Cardinal Álvaro Ramazzini of Huehuetenango, Guatemala, delivers his homily as he celebrates a special Mass in honor of the Black Christ of Esquipulas, Guatemala, Jan. 5, 2020, at St. Patrick's Cathedral in New York City. (CNS/Gregory A. Shemitz)
Catholic leaders and organizations in Latin America are lining up to support a Guatemalan cardinal rumored to be a target for arrest after voicing concerns that political forces are trying to prevent a democratically elected president from being sworn in Jan. 14, 2024.
On a recent radio show, Cardinal Álvaro Ramazzini, of the Huehuetenango Diocese, said he'd heard the Guatemalan government had sent a "strong letter" against him to the Vatican. Rumors of a warrant for his arrest have circulated since his vocal concerns that a coup is in the works to prevent Guatemalan President-elect Bernardo Arévalo from taking over.
"The fear is that there could be a type of political coup d'état in which the president-elect will not be allowed to take possession [of the presidency]," Ramazzini told National Catholic Reporter Nov. 9 during a visit to Washington, in which he spoke to different organizations about those concerns.
During that visit, he met with Luis Almagro, secretary general of the Organization of American States, as well as U.S. State Department and White House officials who are closely watching the goings-on in Guatemala.
He also celebrated Mass in a chapel at the Basilica of the National Shrine of the Immaculate Conception Nov. 10. The Mass was attended by human rights defenders; representatives from the Hope Border Institute; family members of victims of Guatemala's civil war; and El Paso, Texas, Bishop Mark Seitz, chairman of the U.S. Conference of Catholic Bishops' migration committee.
Following that visit, Ramazzini was fiercely attacked by anonymous accounts on social media and elsewhere, saying he shouldn't be meddling in politics, depicting him with horns coming out of his biretta, and calling him bad words.
In a Dec. 4 statement, the Latin American bishops' conference, known as CELAM, expressed "solidarity" with Ramazzini, "in the face of the false information that has been spread in recent days and that constitutes an attack on his dignity and moral integrity."
Supporting the poor in their quest for just demands "is the mission of the entire Church and that is why we stand alongside Cardinal Ramazzini, echoing his struggles and concerns," the CELAM statement said.
Others, including the Churches and Mining Network; the National Convergence of Resistance; and Red CLAMOR, which deals with human trafficking, immigration and refugees, all quickly published statements supporting the cardinal.
It's hard to say whether his November visit to Washington caused the recent threats and rumors, although Ramazzini, called "a witness of the Gospel of Jesus Christ incarnated in the poorest" by CELAM, has long denounced the country's corruption.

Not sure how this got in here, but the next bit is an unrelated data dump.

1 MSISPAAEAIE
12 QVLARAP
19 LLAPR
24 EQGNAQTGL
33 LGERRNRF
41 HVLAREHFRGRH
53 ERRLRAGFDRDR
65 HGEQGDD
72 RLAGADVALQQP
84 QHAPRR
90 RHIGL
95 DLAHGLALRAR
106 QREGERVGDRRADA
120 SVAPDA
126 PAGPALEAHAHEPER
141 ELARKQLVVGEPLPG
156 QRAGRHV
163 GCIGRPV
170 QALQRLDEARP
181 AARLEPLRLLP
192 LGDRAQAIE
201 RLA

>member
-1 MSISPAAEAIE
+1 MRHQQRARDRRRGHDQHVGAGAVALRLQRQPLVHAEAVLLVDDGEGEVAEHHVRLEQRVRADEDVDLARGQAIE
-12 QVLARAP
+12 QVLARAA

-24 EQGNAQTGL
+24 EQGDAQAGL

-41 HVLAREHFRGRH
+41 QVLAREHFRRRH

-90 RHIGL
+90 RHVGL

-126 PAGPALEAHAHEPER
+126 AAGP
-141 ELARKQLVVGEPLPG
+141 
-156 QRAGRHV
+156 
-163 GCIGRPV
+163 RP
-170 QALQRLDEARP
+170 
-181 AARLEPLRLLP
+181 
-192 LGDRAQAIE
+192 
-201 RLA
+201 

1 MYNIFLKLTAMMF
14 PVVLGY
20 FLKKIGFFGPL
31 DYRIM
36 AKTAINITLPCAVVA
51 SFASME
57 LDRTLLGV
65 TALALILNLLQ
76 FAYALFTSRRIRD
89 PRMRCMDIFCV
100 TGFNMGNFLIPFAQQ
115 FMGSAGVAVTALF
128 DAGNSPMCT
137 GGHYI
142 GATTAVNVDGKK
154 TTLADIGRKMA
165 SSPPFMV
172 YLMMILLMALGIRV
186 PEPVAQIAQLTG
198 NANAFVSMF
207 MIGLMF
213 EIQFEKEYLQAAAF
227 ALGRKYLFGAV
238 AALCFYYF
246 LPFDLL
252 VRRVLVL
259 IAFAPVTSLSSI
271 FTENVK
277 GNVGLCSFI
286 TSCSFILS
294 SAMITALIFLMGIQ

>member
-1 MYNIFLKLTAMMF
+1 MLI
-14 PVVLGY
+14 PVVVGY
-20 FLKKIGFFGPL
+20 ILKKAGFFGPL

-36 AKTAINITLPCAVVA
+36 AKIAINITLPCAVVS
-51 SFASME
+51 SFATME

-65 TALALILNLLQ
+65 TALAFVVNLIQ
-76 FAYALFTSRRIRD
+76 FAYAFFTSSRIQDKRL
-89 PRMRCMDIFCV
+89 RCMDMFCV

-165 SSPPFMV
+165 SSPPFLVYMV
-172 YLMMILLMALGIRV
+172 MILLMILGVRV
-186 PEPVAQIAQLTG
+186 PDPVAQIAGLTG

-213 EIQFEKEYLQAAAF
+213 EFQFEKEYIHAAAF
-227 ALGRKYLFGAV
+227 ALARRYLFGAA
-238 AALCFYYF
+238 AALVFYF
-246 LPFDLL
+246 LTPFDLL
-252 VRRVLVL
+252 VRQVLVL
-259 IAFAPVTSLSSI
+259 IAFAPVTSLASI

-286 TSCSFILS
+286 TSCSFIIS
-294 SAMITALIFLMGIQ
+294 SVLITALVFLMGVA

On Aug. 20, Guatemalans tired of institutional political parties and their corruption elected Arévalo, a former diplomat, who heads the outsider Semilla Movement, as their next president. And though current President Alejandro Giammattei has called for a peaceful transition, Guatemala's ruling party — using the courts –— has been involved in a series of maneuvers that seem to be attempting to prevent Arévalo from taking office.
Efforts have been made to suspend the Semilla Movement and to prosecute the president-elect and his vice president for tweets made more than two years ago, encouraging a student protest. There were no concerns raised about the old tweets before he was elected.
These moves against Arévalo "raise many doubts and arouse much suspicion. And therefore, the least we can do is draw attention," Ramazzini told NCR.
Guatemalan President-elect Bernardo Arévalo, left, shakes hands with current President Alejandro Giammattei during a transition meeting in Guatemala City Sept. 4. (Wikimedia Commons/Gobierno de Guatemala)
In his homily at Washington's Marian shrine, after a Gospel reading from a letter from St. Paul to the Romans, Ramazzini spoke about corruption.
"I asked myself this question: What is the root of corruption?" he said. "The root is ambition ... an exaggerated individualism. 'I don't care about the others. I only care about me.' "
Ramazzini said during the homily that some governments and private industry are complicit, even as they "could do so much in favor of people, if they could have a little solidarity, if they could be just a little generous."
A Christian must seek the good of all, he said. Those who opt for "egoism" and an attitude of "me, me, me and me" belong to the world of power, money and disorder, he said.
"This confronts us to wonder: What kind of Christian am I? What kind of Christian life do I practice and seek?"
Ramazzini left Guatemala in early December for a meeting with the German relief organization Adveniat. Rumors quickly began that he had left the country fearing arrest.
But in a radio show posted on YouTube Dec. 6, he says he's expecting to soon return home. He also says he's continued to speak in Germany about what is going on in the country and was told by a Guatemalan public ministry official that there was no arrest warrant.
El Paso's Seitz, who accompanied Ramazzini in his meetings to Washington, told NCR Nov. 9 that the upcoming transition marks "a key moment in the history of Guatemala."
"They have an opportunity to restore a truly democratic government that follows the laws and the constitution," Seitz said. "They have a chance to really deal with corruption, because those coming in are from outside [the ruling parties] and they can begin again. It's a time of great hope in Guatemala, but also, as the cardinal has explained, very serious threats to that."
Ramazzini told NCR that Guatemala is "now in a crisis" in which democracy "will have to be sustained."